Grief is one of the most powerful feelings we can experience.

Grief doesn’t come by itself. This feeling can bring with it feelings of anxiety, depression, fear, sadness, and other negative emotions. Additionally, grief brings back unresolved feelings from past deaths. This makes each new death a new experience while also multiplying the sorrow that was held inside of us.

The deep emotion associated with grief can make it dangerous but necessary when you’re in recovery. Mourning is also associated with death, but the truth is these feelings can also be felt when a relationship, job, or period of time ends. A change like moving, graduating, losing a job, or a traumatic experience can also cause these intense feelings.

The stress that comes from grief can leave people in recovery vulnerable to a relapse. Being able to process grief will help lead to long-term benefits to your emotional health and your recovery as well. Read on to learn more!

maintaining sobriety after loss

Understanding Grief

There are 5 stages of grief, and each stage is understood as a different defense mechanism that is used to shield ourselves from difficult situations we find ourselves in. These stages include:

  1. Denial: This is when someone is unable to accept or process the situation.  This may be more prominent in sudden or unexpected deaths.
  2. Anger: Sadness and fear is replaced with anger in the wake of loss.
  3. Bargaining: This could also be known as the “I wish I could’ve done more/said more” stage.  Guilt is commonly associated with these thoughts.
  4. Depression: This can look different for each person. Some people could be isolated and sad, while others could feel a deep sense of loneliness in the world.
  5. Acceptance: This involves acknowledging the situation and being able to move on while still having respect and appreciation for the memory of the individual.

There can be feeling of loss during sobriety. When you quit drinking or using drugs, you may mourn the change. It is likely that you have experienced some or all of these emotions during addiction and recovery for your drug of choice. The same can be said when you grieve the loss of a loved one.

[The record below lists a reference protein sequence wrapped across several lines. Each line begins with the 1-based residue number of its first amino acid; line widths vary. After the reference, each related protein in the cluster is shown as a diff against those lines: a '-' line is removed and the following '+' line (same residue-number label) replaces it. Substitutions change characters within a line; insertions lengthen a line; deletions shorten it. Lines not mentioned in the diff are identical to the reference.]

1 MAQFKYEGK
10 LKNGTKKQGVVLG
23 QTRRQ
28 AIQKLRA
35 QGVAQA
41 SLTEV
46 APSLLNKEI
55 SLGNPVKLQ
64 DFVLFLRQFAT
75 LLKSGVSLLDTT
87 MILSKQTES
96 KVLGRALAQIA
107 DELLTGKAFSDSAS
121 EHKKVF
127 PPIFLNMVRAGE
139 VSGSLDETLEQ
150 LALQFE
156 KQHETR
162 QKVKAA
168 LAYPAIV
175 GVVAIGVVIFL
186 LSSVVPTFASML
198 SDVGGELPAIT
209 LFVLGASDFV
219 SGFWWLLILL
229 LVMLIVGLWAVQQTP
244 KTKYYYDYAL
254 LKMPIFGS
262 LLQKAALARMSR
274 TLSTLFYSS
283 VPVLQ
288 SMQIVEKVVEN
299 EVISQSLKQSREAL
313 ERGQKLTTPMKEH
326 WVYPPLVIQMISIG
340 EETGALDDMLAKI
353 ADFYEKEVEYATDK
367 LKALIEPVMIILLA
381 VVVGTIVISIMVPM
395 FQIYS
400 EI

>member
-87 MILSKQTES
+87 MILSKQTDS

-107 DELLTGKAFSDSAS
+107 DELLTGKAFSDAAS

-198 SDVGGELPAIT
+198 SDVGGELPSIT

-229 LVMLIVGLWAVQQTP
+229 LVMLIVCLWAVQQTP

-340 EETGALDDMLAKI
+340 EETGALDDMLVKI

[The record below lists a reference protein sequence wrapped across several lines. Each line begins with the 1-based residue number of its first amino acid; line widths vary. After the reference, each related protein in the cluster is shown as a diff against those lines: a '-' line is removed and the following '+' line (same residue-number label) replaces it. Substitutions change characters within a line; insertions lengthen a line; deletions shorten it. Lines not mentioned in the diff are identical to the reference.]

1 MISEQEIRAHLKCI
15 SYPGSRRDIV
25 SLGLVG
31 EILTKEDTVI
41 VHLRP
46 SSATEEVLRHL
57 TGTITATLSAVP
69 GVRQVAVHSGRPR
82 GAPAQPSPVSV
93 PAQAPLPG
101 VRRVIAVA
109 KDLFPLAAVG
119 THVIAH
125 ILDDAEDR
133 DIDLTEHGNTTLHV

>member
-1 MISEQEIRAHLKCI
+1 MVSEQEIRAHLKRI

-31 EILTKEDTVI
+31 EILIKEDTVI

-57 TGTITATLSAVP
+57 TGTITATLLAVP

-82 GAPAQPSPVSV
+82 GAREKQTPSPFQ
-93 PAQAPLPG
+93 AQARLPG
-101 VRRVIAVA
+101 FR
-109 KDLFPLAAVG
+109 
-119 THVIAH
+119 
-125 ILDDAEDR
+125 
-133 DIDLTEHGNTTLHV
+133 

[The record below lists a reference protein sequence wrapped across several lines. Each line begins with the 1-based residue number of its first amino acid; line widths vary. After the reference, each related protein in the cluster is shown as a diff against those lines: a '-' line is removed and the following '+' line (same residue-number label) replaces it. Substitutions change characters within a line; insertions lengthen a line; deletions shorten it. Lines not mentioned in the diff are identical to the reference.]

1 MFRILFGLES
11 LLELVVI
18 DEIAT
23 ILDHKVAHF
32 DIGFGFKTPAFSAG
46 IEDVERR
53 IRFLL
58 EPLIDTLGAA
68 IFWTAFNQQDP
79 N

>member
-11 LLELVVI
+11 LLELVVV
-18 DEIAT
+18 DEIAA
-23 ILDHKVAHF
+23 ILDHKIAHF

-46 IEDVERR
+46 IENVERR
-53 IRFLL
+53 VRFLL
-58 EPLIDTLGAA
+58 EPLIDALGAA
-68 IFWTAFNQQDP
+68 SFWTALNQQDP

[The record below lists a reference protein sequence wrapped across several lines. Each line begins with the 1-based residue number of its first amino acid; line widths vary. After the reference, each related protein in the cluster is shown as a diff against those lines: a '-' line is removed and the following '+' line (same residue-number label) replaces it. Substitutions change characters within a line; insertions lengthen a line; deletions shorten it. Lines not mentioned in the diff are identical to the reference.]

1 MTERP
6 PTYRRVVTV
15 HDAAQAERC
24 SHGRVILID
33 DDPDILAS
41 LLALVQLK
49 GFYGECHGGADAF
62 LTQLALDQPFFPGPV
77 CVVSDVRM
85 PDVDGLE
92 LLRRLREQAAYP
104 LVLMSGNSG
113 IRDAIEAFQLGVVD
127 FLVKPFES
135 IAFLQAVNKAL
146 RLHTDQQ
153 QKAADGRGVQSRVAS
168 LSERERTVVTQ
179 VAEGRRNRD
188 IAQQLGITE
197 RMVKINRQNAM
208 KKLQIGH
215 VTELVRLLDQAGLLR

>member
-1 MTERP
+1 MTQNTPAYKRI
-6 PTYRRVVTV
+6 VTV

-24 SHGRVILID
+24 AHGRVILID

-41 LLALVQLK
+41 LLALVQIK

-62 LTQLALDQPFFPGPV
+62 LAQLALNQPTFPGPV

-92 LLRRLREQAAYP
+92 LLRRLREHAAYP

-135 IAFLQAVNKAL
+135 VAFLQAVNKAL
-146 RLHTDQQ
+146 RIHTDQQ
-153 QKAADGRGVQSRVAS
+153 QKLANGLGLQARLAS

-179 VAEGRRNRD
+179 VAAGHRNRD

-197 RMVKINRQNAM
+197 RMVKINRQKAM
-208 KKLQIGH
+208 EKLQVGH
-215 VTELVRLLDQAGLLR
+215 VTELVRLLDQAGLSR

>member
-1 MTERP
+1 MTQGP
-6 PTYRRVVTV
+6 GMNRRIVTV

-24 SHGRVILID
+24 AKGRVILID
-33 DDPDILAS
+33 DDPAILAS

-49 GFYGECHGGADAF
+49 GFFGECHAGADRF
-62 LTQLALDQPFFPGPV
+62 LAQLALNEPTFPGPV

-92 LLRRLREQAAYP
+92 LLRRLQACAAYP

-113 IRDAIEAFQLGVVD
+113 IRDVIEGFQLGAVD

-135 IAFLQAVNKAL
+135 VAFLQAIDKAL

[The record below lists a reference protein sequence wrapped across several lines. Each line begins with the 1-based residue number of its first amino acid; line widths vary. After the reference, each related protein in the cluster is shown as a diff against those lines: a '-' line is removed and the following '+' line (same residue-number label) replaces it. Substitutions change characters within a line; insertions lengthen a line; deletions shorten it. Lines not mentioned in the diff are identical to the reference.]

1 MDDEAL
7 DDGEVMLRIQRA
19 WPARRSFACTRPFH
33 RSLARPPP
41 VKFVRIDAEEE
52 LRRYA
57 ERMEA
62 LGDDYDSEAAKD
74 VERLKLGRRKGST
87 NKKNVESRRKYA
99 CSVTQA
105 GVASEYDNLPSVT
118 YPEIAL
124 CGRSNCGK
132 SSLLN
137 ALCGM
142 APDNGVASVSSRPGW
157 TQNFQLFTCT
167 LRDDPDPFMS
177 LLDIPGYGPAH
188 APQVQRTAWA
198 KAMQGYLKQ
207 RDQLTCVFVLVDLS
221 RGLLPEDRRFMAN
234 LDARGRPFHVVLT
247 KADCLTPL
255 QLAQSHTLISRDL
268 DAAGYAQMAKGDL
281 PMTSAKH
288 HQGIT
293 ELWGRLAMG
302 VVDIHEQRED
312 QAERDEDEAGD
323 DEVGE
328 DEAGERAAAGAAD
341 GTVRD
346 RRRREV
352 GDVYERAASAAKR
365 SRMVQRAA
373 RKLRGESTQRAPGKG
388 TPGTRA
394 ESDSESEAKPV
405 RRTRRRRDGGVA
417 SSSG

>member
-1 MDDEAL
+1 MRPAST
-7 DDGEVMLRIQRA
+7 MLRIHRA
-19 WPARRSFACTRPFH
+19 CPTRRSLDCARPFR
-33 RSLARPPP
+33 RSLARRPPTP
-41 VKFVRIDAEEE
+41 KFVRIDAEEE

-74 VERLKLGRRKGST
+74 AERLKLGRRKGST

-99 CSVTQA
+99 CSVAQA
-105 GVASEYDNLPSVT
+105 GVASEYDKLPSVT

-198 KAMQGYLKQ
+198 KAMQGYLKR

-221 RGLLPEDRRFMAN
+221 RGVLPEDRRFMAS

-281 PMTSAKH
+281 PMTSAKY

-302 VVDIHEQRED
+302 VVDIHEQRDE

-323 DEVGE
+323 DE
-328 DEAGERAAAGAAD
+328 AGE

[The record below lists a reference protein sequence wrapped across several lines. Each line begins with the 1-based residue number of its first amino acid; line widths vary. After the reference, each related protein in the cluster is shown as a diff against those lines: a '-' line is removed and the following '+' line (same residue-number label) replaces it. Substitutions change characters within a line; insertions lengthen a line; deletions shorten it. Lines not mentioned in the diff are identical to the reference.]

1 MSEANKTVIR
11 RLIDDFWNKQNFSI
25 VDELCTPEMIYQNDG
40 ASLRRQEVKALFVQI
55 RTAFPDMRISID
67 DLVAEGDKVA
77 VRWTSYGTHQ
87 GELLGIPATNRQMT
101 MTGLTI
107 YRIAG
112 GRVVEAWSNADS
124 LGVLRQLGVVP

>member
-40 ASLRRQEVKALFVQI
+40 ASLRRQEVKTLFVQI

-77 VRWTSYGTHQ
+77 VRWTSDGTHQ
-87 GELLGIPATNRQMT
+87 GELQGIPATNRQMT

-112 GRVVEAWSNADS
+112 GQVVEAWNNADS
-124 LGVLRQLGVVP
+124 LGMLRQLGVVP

It’s also important to point out that the stages of grief don’t always occur in order. People grieve differently.

Being aware of our own grieving processes can help you know when you need help from yourself or others. You can become more aware of your grieving process by going to individual or group therapy, journaling, and meditation. The more you explore your grief, the more aware you become of the emotions that can derail your life.

Preventing Relapse

Take a moment to think about what situations have triggered you in past grieving experiences. Some people could associate burials with drug use, especially if the other people there are taking part too.

If you’ve experienced this in the past, think about ways you can make the situation safer for you. This could be going to a meeting with a sober friend, telling people at the event that you’re in recovery, or limiting your time at these kinds of events. It’s normal to feel discomfort from these suggestions, but there are many other kinds of solutions as well.

Part of your recovery is finding ways to work through hard times safely. Maybe you don’t even attend the event so you can find your own way of mourning. Some situations can simply be too risky for your sobriety. Whatever the case may be, just know that these kinds of decisions are meant to protect ourselves, and you are worthy enough to be protected.

You don’t need to be alone while you grieve. Trusting others and reaching out when you need help are important skills to have when you’re in recovery. You may feel uncomfortable when you reach out for help, but your support network is there for you and they want to see you succeed in life.

maintaining sobriety after loss

Overcoming Loss

Death can seem unfair, and oftentimes it is. When a life is cut short, it can feel like that person’s potential was wasted. Death makes us think about our own timeline, which can make many people feel anxious when they think about it.

When someone passes, it’s important to consider the positive things we received from them. Think about what they did for you and what that meant.

When someone dies, we want to find the reason for it even if it’s lacking, and as a result, we can begin to blame ourselves for the death. We may never know how much we impact the life of someone who dies, but we can trust our memories of them and what we felt about them when they were here.

Even though death is difficult, we owe it to those that have passed and to ourselves to acknowledge the things we have given to each other and what those gifts truly meant.

Your Road to Recovery Starts Now.

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Published On: September 8th, 2022 / Categories: Addiction /

Your Road to Recovery Starts Now.

Give us a call or send us an email and an admissions counselor will be in touch to answer all of your questions.

310 E Dupont Rd, Fort Wayne, IN

Speak to an Admissions Counselor 24/7
(833) 762-3739
  • This field is for validation purposes and should be left unchanged.

It’s 100% confidential.